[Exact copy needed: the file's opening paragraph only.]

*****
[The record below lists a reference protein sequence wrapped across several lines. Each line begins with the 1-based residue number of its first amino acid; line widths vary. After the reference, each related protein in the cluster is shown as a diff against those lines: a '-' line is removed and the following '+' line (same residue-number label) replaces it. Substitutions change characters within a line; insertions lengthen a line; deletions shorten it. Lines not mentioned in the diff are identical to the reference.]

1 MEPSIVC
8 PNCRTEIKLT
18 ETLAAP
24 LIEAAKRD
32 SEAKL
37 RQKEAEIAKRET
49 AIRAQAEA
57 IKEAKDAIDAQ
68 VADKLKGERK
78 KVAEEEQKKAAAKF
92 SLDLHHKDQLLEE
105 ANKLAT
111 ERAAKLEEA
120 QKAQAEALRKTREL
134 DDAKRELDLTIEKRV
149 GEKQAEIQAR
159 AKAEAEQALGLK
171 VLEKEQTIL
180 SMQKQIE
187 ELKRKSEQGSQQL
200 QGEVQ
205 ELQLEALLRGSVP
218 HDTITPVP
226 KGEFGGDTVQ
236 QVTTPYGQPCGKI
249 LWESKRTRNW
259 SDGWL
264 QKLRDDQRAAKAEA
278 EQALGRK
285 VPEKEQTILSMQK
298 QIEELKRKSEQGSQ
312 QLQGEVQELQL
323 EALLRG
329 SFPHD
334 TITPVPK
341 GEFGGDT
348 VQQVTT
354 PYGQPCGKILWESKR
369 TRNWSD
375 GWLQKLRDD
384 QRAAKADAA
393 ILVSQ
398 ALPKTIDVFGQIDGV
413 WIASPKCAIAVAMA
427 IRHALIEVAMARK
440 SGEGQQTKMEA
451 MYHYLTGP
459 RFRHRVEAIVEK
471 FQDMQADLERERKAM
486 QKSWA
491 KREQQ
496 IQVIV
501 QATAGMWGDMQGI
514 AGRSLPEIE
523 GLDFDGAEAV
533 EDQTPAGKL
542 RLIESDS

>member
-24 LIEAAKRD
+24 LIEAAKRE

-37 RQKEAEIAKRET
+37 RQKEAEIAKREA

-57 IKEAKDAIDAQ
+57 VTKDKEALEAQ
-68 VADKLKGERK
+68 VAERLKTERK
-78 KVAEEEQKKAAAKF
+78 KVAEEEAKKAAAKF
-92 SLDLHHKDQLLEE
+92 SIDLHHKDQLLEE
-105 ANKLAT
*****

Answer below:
[The record below lists a reference protein sequence wrapped across several lines. Each line begins with the 1-based residue number of its first amino acid; line widths vary. After the reference, each related protein in the cluster is shown as a diff against those lines: a '-' line is removed and the following '+' line (same residue-number label) replaces it. Substitutions change characters within a line; insertions lengthen a line; deletions shorten it. Lines not mentioned in the diff are identical to the reference.]